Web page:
SAN JOSE HIGH SCHOOL TEENS SUPPORT REFUGEE STUDENTS
My name is Anita Taft and I am 15 years old. I am the daughter of two Iranian immigrants and currently live in sunny California. I attend Basis Independent Silicon Valley School in San Jose. I love to listen to music, attend festivals, and learn about different cultures and languages. As long as I can remember, I have always been a strong community advocate since I believe that change can only be made through persistence and hard work.
In 2013, I remember hearing Nobel Prize Laureate Malala Yousafzai give a poised speech at the ‘Youth Takeover of the United Nations.’ My eyes were glued to the television screen. She spoke with such ferocity and made me realize that no matter who or where you were, anyone can make an impactful difference. Malala Yousafzai is my role model. She spoke when people wanted to silence her and demonstrated courage when people wanted to oppress her.
Helping the community is something I take very seriously and believe that we all have a moral responsibility and obligation to aid those who are less fortunate. As a result, when my friend Lakshmi Balram asked our school to start a GirlUp club, I agreed right away. We became co-presidents and began reaching out to students and other organizations. We both realized that girls are underestimated in many countries and not given adequate resources to achieve their full potential.
Throughout the school year, we educated the club members on a spectrum of issues from lack of healthcare to early marriage in different nations. GirlUp is aimed at surpassing society’s restrictions and leaving a lasting legacy on girls’ empowerment through advocacy. After Mrs. Reena Arya reached out to us, we soon began to collaborate with the amazing PRERNA organization and attended events to make gift baskets for refugee families and help with fundraising. Reena Arya is a volunteer at PRERNA who has hosted many fundraising events and is currently the Events Lead.
After researching about refugees and their lack of school supplies, GirlUp members, Lakshmi Balram, Ashna Arya, Tanisha Mehta, Pooja Bansiya and I decided to start a school supplies drive to support PRERNA. We found staggering statistics about how refugee children are five times more likely to be out of school than their non-refugee peers. When we read how more than half of the 6.4 million refugees of school age around the world did not go to school in 2016*, it motivated us to work harder and start the drive.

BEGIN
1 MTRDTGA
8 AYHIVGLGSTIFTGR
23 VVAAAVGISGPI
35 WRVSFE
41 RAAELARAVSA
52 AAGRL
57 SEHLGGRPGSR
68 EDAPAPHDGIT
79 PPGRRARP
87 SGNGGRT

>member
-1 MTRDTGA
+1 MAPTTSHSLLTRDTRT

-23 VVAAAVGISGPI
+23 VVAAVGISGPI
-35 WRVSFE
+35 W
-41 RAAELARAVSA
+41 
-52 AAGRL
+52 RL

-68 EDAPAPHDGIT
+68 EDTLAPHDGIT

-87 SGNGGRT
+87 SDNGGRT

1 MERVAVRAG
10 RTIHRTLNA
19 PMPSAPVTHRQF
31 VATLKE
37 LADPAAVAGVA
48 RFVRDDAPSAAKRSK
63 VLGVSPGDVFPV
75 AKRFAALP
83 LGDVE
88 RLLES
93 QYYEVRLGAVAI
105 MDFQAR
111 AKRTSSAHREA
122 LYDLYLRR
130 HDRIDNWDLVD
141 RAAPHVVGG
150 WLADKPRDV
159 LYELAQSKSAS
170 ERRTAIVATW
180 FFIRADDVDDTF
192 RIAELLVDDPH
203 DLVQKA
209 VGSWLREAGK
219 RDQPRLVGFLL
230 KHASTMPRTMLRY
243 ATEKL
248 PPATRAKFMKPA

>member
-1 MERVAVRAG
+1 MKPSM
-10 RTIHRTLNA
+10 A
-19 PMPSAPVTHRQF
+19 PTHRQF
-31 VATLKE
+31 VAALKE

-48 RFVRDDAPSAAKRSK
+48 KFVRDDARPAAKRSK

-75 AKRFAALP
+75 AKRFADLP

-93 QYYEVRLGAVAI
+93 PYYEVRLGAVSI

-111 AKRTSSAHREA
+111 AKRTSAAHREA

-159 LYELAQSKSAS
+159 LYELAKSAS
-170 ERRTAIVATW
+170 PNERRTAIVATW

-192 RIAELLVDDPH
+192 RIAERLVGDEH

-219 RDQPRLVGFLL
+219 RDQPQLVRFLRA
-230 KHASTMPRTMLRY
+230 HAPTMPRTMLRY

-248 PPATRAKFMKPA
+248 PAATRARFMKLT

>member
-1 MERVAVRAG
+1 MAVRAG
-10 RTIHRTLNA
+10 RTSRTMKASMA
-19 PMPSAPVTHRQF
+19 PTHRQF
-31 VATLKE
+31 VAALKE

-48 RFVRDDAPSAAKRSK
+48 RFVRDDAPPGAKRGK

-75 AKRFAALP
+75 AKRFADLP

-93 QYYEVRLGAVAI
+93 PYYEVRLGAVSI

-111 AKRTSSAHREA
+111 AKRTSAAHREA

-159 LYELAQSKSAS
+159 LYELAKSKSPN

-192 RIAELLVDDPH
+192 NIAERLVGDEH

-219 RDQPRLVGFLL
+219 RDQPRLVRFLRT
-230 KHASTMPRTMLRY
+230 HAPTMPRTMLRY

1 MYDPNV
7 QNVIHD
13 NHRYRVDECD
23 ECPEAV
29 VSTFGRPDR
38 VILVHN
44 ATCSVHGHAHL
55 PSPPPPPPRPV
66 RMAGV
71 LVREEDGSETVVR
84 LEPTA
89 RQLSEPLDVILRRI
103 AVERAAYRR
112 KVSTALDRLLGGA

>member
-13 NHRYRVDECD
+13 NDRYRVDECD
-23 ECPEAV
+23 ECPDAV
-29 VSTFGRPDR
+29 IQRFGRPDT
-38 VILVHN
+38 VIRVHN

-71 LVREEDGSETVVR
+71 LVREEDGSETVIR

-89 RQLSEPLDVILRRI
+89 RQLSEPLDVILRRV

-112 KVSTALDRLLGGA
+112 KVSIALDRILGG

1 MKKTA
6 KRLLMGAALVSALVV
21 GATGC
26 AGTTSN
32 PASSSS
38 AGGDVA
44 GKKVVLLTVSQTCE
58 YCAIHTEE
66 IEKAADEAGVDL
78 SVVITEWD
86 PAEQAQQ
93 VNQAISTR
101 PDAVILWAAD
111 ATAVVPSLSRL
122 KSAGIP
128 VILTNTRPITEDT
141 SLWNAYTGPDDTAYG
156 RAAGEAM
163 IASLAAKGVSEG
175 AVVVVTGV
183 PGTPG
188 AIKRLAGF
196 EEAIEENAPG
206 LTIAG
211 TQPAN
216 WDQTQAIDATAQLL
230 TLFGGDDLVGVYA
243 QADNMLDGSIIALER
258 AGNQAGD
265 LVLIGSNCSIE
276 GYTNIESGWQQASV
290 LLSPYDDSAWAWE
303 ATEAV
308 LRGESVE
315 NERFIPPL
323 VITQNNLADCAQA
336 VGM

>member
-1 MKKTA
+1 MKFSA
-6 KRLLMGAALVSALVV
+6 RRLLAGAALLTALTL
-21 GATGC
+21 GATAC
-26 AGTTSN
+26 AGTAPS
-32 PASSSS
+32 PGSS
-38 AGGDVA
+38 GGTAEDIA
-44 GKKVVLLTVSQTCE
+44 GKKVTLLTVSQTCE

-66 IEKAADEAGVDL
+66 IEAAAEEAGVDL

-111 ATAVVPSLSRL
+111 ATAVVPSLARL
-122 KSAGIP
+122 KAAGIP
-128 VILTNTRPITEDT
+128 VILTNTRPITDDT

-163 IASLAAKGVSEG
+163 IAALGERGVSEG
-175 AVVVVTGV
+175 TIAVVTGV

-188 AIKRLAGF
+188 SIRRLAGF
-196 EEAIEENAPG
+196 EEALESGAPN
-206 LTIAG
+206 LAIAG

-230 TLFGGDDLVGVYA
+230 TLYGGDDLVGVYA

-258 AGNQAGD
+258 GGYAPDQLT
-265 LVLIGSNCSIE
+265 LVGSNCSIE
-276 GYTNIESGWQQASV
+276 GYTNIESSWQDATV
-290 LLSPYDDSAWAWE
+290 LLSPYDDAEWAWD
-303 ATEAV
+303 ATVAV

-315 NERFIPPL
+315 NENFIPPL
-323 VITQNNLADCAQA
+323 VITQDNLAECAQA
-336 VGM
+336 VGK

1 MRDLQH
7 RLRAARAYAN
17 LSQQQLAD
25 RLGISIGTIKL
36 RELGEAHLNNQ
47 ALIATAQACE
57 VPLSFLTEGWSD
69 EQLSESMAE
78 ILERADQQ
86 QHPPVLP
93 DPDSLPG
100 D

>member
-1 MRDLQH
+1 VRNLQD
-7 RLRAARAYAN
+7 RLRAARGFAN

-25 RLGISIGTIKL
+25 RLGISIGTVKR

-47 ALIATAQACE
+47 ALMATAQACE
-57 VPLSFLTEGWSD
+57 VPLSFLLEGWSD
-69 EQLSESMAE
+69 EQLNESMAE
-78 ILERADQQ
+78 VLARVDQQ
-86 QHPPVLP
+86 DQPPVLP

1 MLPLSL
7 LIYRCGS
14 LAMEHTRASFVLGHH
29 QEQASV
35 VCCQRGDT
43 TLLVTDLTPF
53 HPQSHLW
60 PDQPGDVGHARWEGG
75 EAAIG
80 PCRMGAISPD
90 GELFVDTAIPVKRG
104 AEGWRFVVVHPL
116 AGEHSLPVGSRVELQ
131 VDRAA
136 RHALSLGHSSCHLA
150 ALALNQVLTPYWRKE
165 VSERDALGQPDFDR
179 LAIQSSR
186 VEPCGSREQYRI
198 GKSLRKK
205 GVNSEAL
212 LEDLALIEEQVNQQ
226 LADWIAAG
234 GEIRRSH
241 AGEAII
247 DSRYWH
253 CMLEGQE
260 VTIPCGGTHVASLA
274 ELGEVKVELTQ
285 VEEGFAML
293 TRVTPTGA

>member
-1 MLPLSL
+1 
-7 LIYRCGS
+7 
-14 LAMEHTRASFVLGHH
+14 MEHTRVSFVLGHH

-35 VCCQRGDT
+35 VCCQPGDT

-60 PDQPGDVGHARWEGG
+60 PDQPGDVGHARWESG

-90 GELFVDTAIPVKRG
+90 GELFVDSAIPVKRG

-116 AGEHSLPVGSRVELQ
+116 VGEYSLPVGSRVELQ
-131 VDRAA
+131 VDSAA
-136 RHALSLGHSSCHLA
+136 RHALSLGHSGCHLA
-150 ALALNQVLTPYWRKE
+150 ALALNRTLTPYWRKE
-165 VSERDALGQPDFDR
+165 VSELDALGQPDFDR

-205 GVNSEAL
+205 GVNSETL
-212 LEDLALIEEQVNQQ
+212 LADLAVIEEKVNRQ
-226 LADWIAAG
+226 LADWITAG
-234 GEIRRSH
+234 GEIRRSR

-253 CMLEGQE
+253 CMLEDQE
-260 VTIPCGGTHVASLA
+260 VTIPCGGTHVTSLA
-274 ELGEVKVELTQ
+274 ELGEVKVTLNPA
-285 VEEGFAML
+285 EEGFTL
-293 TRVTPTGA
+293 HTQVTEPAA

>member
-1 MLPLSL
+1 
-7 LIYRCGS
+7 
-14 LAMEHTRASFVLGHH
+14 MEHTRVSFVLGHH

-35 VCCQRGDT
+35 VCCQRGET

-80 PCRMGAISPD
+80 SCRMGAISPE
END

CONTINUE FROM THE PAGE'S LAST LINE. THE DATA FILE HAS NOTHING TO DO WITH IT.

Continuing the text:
The school supplies drive was held in the month of April and we collected a wide variety of items including binders, paper, pencils, pens, expo markers, erasers and backpacks. We made posters and put them up around the school and sent out emails to all the students and teachers. It was a long process, but everything turned out accordingly and the drive was extremely successful! At the end of the drive, it was amazing to come to school and see boxes and bags filled with school supplies. We were all fascinated by how the school was able to come together as one community to help refugees and we truly appreciate everyone who donated!
The words of Malala truly represent the power of education and how increasing access to it can change the lives of many. Many teenagers in the United States take for granted the wonderful opportunities that education can provide. It was not only rewarding to know that the refugee students we helped could have paper and pens to write with, but we also knew that education could transform their future.
PRERNA is an organization that embodies the spirit of helping one another and we are extremely lucky to have gotten to work with such a commendable organization. One thing that makes PRERNA unique is that they believe in establishing a strong relationship as a trusted advisor with the refugee families they support in the U.S. Rather than accepting hundreds of refugees and then helping them on a surface level, PRERNA establishes lifelong bonds with refugees and treats them like family. They are provided with continued support to find housing, food, jobs and education. More importantly, they are empowered to become independent and productive in their new country.
I would encourage anyone who is interested in making a difference in their community to become volunteers at PRERNA. It’s an all volunteer non-profit led by amazing women and an inspiration for girls who want to be a part of changing the future. I hope many girls at different high schools take the time and opportunity to experience what I have in the short period of time that I have volunteered at PRERNA.
After high school, I hope to attend a university in California or stay in the Bay Area close to my family! My subject of interest is psychology or biomedical sciences and I am really interested in genome research. When I grow older, I hope to become a pediatrician so I can help children and be surrounded by their curiosity and joy. Being a pediatrician will allow me to help the people who will become our future leaders and make up the foundation of our society.
*Source: UNHCR Statistics www.unrefugees.org/refugee-facts/statistics